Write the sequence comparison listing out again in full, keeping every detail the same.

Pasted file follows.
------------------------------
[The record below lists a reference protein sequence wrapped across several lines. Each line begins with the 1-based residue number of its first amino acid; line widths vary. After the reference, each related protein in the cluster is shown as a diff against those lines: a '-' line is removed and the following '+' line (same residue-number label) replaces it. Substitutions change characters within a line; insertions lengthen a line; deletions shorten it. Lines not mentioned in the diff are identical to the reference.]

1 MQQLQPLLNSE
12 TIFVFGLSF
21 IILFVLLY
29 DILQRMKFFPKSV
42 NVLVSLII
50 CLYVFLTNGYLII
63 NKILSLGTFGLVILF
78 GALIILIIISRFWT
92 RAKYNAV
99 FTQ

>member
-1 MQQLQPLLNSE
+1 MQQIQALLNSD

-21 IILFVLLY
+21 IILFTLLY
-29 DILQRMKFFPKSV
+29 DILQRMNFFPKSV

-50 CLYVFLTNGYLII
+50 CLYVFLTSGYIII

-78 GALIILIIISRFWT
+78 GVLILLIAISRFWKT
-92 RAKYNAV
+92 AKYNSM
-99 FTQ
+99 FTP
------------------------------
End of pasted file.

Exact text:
[The record below lists a reference protein sequence wrapped across several lines. Each line begins with the 1-based residue number of its first amino acid; line widths vary. After the reference, each related protein in the cluster is shown as a diff against those lines: a '-' line is removed and the following '+' line (same residue-number label) replaces it. Substitutions change characters within a line; insertions lengthen a line; deletions shorten it. Lines not mentioned in the diff are identical to the reference.]

1 MQQLQPLLNSE
12 TIFVFGLSF
21 IILFVLLY
29 DILQRMKFFPKSV
42 NVLVSLII
50 CLYVFLTNGYLII
63 NKILSLGTFGLVILF
78 GALIILIIISRFWT
92 RAKYNAV
99 FTQ

>member
-1 MQQLQPLLNSE
+1 MQQIQALLNSD

-21 IILFVLLY
+21 IILFTLLY
-29 DILQRMKFFPKSV
+29 DILQRMNFFPKSV

-50 CLYVFLTNGYLII
+50 CLYVFLTSGYIII

-78 GALIILIIISRFWT
+78 GVLILLIAISRFWKT
-92 RAKYNAV
+92 AKYNSM
-99 FTQ
+99 FTP